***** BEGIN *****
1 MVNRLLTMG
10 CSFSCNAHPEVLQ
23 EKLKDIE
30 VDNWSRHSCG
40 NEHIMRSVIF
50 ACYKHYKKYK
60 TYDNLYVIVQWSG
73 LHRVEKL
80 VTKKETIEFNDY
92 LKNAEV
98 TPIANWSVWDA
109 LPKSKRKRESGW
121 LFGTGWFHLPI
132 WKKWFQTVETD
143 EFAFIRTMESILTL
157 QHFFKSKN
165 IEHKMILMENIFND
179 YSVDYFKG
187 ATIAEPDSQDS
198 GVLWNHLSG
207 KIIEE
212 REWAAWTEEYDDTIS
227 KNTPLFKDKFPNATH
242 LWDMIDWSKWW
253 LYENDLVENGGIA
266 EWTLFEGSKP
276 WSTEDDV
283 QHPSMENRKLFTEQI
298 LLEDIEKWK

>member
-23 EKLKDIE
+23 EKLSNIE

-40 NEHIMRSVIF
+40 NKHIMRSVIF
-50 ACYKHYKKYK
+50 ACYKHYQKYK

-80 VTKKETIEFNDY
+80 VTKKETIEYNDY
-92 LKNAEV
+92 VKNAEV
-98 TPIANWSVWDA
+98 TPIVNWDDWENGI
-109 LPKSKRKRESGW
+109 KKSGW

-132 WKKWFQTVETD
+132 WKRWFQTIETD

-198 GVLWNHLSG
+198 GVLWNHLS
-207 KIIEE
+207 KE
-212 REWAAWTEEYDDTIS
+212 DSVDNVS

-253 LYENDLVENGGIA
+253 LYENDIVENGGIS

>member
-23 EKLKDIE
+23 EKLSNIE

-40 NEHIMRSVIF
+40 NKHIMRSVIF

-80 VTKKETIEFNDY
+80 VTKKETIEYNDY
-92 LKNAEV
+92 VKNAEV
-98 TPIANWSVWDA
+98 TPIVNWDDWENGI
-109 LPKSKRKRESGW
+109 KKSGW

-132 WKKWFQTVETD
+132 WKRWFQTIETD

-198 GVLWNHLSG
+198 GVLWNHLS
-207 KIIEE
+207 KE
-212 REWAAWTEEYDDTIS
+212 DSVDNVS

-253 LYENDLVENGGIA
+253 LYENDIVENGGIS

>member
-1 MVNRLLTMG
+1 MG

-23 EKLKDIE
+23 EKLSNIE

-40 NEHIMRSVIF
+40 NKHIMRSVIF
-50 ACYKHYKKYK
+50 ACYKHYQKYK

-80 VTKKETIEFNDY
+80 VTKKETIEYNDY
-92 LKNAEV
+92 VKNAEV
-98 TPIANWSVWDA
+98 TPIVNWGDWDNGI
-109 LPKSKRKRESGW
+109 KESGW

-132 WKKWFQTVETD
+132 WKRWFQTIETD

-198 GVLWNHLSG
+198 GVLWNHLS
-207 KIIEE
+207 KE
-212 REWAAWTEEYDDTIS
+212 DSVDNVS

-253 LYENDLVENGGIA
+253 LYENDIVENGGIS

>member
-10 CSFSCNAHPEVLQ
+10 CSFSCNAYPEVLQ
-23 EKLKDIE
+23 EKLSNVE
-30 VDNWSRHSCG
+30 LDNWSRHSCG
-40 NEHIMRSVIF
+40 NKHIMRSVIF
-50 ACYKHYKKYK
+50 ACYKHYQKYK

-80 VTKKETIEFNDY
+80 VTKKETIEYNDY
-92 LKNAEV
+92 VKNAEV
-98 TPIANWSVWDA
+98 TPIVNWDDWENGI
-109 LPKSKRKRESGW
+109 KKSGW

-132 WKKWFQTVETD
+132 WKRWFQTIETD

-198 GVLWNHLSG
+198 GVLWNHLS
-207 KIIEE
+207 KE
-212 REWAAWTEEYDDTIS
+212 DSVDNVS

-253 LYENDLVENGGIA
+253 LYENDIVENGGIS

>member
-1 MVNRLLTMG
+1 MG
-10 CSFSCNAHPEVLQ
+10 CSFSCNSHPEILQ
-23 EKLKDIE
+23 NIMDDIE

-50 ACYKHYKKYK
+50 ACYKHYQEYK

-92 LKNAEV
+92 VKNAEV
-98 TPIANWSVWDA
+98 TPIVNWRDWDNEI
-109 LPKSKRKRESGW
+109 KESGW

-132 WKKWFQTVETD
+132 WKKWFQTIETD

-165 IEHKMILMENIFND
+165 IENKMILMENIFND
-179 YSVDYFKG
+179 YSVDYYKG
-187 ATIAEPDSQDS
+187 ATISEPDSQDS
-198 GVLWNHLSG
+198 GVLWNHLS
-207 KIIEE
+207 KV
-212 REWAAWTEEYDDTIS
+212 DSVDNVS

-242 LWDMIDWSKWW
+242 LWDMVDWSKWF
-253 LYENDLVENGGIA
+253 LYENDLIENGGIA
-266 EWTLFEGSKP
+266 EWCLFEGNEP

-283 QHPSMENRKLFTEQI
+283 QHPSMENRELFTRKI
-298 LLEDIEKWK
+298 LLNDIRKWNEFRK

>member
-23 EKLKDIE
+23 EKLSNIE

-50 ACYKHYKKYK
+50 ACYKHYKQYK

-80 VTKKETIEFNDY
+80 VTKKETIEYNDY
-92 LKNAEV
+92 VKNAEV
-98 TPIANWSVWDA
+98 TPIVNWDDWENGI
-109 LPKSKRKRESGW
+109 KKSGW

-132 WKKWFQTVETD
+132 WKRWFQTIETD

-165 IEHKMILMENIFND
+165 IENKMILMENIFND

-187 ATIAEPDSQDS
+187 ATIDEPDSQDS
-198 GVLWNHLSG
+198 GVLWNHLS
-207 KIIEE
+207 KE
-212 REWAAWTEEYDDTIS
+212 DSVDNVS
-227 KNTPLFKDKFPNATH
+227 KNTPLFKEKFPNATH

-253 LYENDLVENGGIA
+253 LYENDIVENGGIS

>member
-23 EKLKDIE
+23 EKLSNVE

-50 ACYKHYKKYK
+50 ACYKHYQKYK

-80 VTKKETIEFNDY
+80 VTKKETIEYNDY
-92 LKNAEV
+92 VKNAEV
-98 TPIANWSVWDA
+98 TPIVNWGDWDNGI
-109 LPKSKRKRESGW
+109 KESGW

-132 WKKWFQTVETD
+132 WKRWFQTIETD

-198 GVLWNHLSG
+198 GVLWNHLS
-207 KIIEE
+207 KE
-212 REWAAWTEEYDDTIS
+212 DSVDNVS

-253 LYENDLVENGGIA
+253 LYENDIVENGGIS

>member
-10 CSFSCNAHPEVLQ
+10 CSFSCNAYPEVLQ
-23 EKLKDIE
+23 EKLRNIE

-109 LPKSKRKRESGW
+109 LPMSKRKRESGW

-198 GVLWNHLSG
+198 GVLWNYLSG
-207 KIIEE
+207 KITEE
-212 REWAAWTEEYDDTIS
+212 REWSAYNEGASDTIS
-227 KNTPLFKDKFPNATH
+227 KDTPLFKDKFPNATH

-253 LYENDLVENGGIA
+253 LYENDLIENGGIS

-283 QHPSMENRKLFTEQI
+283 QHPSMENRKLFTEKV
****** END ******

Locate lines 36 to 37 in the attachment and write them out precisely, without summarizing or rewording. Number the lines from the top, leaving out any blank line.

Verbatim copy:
+50 ACYKHYQKYK

-80 VTKKETIEFNDY